Then there’s this other box: the creator. There are artists in the Black musical community, because of how music is transmitted and commercialized in this country, who [never received credit for their work]. It’s a particularly intense subject, when you talk about the legion of nameless Black performers or Black musicians — just like almost her — who create this music and then somebody else picks it up and gets the copyright on it, and that’s it.
The woman who actually had a direct hand in creating rock & roll music, right, Sister Rosetta Tharpe, how long did it take for her to be inducted? [Ed. note: Tharpe was inducted into the Rock and Roll Hall of Fame in 2018.] It’s the same shit. When you look at somebody like Sister Rosetta in their heyday, and you realize how many people knew about her, but then, who’s writing that story? This is always the question when somebody is gone: Who has control over the narrative? It’s why I don’t give two tosses for the Rock and Roll Hall of Fame. What does it even mean? But I’m grateful Elizabeth Cotten is getting recognition. I’m grateful Sister Rosetta Tharpe is getting recognition, just to put their names in people’s mouths, that’s great. I’m like, “Fantastic.” It’s only been a recent thing where people have been looking at the actual story of these genres and saying, “But who was actually there?” It’s great to see that change, but it is weird.
When I was recording Tomorrow Is My Turn, I knew I wanted to do a Libba Cotten song, but I didn’t want to do “Freight Train,” because it was just too-done. I fell in love with “Shake Sugaree” and the way her great-granddaughter performs it. There are so many layers to that song. The idea of Libba playing the song in her old age and her great-granddaughter singing, that generational passing, it’s just a lot. It’s almost hard to talk about. So my version of the song is filtered through her great-granddaughter’s performance, so there’s this extra layer of meaning.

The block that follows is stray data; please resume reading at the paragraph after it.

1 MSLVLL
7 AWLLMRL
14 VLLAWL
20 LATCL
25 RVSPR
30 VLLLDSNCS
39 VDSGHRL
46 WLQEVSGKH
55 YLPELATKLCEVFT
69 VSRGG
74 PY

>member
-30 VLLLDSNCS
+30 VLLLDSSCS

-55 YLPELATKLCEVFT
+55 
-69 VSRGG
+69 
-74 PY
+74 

That’s why I do what I do, I suppose. So many people love the version that we did, I still hear about, and I don’t really hear about other material on that record, but “Shake Sugaree” keeps coming back. There’s something about that song.
Like women often are, Libba’s music is in the DNA of so much. What she did influenced a lot of people in a lot of ways. You think about someone like Maybelle Carter and her distinct style, where people play that and you’ll say, “Oh, that’s Maybelle Carter style.” With Libba, it’s less obvious than that. As often, with these Black pioneers, you think about the people who influenced and inspired that first commercial row of bluegrass and country stars. I think Libba exists in that space, too, where it’s just so many people, especially from the folk revival movement, and beyond: Elizabeth Cotten is just there. Everybody knows “Freight Train.” Everybody knows what that sounds like. If you take her out [of the equation], what do you have? I don’t know. I wouldn’t say I hear people today and I’m like, “Oh, that sounds just like Libba Cotten” — but her influence is on a movement, and it’s on the way music sounds, because Libba’s sound was so of her place, and so of who she was. When people hear that, they can’t help but absorb it into what they do.